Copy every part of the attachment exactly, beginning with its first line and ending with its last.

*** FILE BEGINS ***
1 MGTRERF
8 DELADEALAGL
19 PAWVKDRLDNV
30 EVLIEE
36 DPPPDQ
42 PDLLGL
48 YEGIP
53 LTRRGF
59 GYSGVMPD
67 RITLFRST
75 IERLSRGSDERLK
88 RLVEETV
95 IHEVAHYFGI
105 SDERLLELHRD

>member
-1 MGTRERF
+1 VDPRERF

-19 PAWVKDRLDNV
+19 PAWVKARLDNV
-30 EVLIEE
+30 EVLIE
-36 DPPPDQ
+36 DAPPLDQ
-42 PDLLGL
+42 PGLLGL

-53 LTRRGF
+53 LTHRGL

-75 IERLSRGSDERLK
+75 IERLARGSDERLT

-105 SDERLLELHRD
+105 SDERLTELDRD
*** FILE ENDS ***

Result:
1 MGTRERF
8 DELADEALAGL
19 PAWVKDRLDNV
30 EVLIEE
36 DPPPDQ
42 PDLLGL
48 YEGIP
53 LTRRGF
59 GYSGVMPD
67 RITLFRST
75 IERLSRGSDERLK
88 RLVEETV
95 IHEVAHYFGI
105 SDERLLELHRD

>member
-1 MGTRERF
+1 VDPRERF

-19 PAWVKDRLDNV
+19 PAWVKARLDNV
-30 EVLIEE
+30 EVLIE
-36 DPPPDQ
+36 DAPPLDQ
-42 PDLLGL
+42 PGLLGL

-53 LTRRGF
+53 LTHRGL

-75 IERLSRGSDERLK
+75 IERLARGSDERLT

-105 SDERLLELHRD
+105 SDERLTELDRD